2. ^ Formann, A. K. (1984). Latent Class Analyse: Einführung in die Theorie und Anwendung [Latent class analysis: Introduction to theory and application]. Weinheim: Beltz.
  3. ^ Teichert, Thorsten (2000). "Das Latent-Ciass Verfahren zur Segmentierung von wahlbasierten Conjoint-Daten. Befunde einer empirischen Anwendung". Marketing ZFP. 22 (3): 227–240. doi:10.15358/0344-1369-2000-3-227. ISSN 0344-1369.
  4. ^ Cheung, Kwok-Wai; Tsui, Kwok-Ching; Liu, Jiming (2004). "Extended latent class models for collaborative recommendation". IEEE Transactions on Systems, Man, and Cybernetics - Part A: Systems and Humans. 34 (1): 143–148. CiteSeerX doi:10.1109/TSMCA.2003.818877. S2CID 11628144.
  5. ^ Eaves, L. J., Silberg, J. L., Hewitt, J. K., Rutter, M., Meyer, J. M., Neale, M. C., & Pickles, A (1993). "Analyzing twin resemblance in multisymptom data: genetic applications of a latent class model for symptoms of conduct disorder in juvenile boys". Behavior Genetics. 23 (1): 5–19. doi:10.1007/bf01067550. PMID 8476390. S2CID 40678009.{{cite journal}}: CS1 maint: multiple names: authors list (link)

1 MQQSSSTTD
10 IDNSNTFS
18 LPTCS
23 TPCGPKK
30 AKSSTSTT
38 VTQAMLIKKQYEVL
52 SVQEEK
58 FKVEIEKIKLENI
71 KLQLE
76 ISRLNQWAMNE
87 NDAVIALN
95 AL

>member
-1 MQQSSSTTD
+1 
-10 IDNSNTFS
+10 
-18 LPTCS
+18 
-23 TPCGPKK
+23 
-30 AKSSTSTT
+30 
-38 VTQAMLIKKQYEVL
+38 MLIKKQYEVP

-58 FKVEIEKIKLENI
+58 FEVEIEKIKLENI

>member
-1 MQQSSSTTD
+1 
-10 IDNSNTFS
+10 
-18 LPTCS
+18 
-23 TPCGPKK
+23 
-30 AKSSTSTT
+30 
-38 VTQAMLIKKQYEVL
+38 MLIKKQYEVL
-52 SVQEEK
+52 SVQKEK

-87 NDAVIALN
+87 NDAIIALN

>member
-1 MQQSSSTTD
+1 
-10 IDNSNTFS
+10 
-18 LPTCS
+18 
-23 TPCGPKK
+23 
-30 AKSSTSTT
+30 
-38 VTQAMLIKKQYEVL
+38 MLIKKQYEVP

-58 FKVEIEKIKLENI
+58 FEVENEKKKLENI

6. ^ Bermingham, M. L., Handel, I. G., Glass, E. J., Woolliams, J. A., de Clare Bronsvoort, B. M., McBride, S. H., Skuce, R. A., Allen, A . R., McDowell, S. W. J., & Bishop, S. C. (2015). "Hui and Walter's latent-class model extended to estimate diagnostic test properties from surveillance data: a latent model for latent data". Scientific Reports. 5: 11861. Bibcode:2015NatSR...511861B. doi:10.1038/srep11861. PMC 4493568. PMID 26148538.{{cite journal}}: CS1 maint: multiple names: authors list (link)

External links[edit]

  • Statistical Innovations, Home Page, 2016. Website with latent class software (Latent GOLD 5.1), free demonstrations, tutorials, user guides, and publications for download. Also included: online courses, FAQs, and other related software.
  • The Methodology Center, Latent Class Analysis, a research center at Penn State, free software, FAQ
  • John Uebersax, Latent Class Analysis, 2006. A web-site with bibliography, software, links and FAQ for latent class analysis